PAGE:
PROVO, Utah -- The Provo City Council voted unanimously to change the way they remove deer from the city.
Provo joined 15 other cities in the state adopting an all-lethal urban deer removal program, but as city officials explain, they didn’t have much of a choice.
Provo used to have a dual program that included trapping and relocating deer from city limits until the Department of Wildlife Resources changed their policy in May.
“After doing some research and things we decided to change that program so it’s lethal-only removal program now,” said DWR Public Information Officer Faith Jolley.
The reason the DWR is no longer trapping and relocating deer is due to concerns of spreading chronic wasting disease, which causes a degeneration of the brain in infected animals.
“It’s kind of become a prevalent issue among deer populations in the west. It’s not a huge issue in Utah right now but we want to keep it that way,” said Jolley.
The other reason is that there wasn’t a good survival rate for deer who were relocated.
“Typically only about 50% of them, we found from our studies, were surviving once they were relocated back into the wild from an urban area,” said Jolley.
Highland City adopted the lethal program in 2013, according to Highland City Assistant Administrator Erin Wells.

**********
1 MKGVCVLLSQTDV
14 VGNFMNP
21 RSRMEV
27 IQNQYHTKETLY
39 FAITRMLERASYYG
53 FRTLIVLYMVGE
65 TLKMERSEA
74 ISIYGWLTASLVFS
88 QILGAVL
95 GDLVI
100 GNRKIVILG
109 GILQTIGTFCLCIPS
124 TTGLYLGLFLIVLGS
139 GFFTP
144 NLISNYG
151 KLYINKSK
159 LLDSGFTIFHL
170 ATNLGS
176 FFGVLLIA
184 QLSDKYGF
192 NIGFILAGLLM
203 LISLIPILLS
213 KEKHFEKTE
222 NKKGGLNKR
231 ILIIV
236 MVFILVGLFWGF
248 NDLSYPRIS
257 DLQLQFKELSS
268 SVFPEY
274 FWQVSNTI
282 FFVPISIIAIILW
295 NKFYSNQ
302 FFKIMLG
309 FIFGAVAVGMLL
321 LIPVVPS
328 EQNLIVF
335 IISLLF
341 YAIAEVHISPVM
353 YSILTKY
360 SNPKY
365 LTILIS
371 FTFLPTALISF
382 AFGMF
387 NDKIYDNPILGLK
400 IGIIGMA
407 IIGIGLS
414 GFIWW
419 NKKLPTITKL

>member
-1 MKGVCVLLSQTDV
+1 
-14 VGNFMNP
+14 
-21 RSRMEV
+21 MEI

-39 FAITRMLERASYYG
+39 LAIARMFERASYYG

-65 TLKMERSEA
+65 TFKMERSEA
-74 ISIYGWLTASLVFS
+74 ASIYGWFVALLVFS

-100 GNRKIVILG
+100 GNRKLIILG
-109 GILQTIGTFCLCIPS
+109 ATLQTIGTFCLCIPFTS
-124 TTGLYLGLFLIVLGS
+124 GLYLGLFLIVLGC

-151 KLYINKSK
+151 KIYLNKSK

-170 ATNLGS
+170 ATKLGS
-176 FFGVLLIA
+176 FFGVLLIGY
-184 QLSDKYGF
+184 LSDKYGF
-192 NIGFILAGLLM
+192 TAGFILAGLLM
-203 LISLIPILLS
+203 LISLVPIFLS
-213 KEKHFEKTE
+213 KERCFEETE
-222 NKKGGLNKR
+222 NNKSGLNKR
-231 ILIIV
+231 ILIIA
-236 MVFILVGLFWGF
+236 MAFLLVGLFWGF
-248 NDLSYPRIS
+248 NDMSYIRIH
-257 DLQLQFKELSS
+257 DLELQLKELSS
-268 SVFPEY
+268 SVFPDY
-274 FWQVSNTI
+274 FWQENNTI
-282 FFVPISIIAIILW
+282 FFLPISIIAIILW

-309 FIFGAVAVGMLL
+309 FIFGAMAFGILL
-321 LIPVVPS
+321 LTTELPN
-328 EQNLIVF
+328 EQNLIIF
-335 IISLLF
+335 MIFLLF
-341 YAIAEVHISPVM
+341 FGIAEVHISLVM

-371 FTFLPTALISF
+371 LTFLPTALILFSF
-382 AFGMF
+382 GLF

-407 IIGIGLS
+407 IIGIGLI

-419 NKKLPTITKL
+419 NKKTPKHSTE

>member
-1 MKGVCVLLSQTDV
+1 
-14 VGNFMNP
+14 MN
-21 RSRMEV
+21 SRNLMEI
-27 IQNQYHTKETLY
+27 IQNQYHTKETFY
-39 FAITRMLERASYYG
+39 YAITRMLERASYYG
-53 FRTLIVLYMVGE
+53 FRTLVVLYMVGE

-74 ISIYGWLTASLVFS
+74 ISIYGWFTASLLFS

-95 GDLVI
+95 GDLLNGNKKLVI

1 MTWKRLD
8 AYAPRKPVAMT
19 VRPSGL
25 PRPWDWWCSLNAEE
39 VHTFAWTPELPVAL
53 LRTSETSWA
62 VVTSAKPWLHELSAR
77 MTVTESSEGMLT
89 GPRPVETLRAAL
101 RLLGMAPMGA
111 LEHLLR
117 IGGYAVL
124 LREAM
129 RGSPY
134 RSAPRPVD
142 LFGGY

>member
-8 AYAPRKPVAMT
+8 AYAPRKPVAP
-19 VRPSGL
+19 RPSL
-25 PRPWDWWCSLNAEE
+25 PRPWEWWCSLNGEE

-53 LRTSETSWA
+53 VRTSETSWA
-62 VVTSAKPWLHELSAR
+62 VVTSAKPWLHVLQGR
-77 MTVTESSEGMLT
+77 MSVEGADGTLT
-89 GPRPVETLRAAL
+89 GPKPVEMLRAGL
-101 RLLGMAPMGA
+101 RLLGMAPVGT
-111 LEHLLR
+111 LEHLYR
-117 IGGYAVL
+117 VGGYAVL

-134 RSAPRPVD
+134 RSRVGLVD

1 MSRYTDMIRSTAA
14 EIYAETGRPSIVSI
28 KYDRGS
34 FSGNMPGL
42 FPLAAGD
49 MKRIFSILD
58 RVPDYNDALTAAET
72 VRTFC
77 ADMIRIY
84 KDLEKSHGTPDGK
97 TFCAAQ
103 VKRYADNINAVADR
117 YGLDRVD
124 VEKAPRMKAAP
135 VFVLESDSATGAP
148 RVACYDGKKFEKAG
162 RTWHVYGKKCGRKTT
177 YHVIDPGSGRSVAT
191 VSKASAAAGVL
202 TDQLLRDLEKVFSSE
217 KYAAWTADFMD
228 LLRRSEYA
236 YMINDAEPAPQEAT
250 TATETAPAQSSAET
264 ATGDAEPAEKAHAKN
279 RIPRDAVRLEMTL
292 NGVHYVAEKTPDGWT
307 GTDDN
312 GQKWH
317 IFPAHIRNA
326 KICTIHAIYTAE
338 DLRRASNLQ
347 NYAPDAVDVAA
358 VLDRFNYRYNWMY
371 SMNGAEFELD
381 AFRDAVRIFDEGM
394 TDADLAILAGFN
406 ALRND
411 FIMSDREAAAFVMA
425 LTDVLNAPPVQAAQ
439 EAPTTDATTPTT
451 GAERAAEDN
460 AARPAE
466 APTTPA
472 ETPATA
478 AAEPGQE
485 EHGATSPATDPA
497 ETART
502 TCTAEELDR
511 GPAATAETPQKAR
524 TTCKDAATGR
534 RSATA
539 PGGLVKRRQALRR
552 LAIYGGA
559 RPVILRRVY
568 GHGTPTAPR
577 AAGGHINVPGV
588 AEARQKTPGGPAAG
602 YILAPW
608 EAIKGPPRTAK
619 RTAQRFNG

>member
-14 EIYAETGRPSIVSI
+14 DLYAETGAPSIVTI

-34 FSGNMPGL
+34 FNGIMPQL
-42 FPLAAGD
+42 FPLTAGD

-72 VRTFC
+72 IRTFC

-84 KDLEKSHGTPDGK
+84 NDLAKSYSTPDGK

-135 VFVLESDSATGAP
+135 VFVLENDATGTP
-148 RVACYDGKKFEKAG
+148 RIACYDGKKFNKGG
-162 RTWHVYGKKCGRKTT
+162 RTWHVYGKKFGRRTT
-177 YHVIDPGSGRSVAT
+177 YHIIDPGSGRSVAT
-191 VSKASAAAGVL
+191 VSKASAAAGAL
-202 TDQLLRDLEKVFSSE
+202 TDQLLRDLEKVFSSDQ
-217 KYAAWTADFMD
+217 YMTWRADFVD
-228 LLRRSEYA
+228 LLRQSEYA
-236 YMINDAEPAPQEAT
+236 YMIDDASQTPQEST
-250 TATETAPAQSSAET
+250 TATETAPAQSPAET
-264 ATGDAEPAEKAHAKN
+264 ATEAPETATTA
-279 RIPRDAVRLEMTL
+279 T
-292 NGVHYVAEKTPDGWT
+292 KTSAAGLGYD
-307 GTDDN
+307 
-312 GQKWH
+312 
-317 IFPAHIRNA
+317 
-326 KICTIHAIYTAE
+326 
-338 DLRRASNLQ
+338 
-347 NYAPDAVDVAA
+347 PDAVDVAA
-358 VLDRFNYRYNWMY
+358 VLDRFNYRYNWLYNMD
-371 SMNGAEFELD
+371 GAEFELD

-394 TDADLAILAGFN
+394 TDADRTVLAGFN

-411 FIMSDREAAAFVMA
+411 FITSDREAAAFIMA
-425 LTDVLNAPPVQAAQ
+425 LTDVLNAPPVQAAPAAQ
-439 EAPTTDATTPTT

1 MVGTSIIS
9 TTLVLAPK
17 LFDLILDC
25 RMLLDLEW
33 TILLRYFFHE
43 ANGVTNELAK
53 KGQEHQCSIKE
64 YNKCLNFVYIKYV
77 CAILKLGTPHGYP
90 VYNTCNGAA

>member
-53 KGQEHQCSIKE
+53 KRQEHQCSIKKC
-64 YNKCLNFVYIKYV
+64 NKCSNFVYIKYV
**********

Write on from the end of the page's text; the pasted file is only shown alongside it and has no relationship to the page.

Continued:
“We were one of the first cities that did a pilot program with DWR to do this urban deer control program,” said Wells.
It’s been successful for Highland. At that time, they estimated 80 deer were hit and killed by cars every year.
“Now because of the deer program we’re actually down to about 10 per year so there’s been an 80 percent reduction in the amount of deer hit on our highways,” said Wells.
Both Provo and Highland have contracts with a local archery company that kills the deer in the most humane way possible.
Provo determined in 2016 they had about 500 deer within city limits, according to Community Relations Coordinator for the Provo City Council Karen Tapahe. While that number is likely lower now, they want to prevent accidents that put both human and deer lives in jeopardy.
“We’re not trying to kill them all. We’re just trying to keep that population under control so that they’re safe, we’re safe. We can have a few wandering around but if we can keep them from wandering in front of a car that’s better for everyone,” said Tapahe.
All the deer harvested in both Provo and Highland are donated to either needy families or the food bank.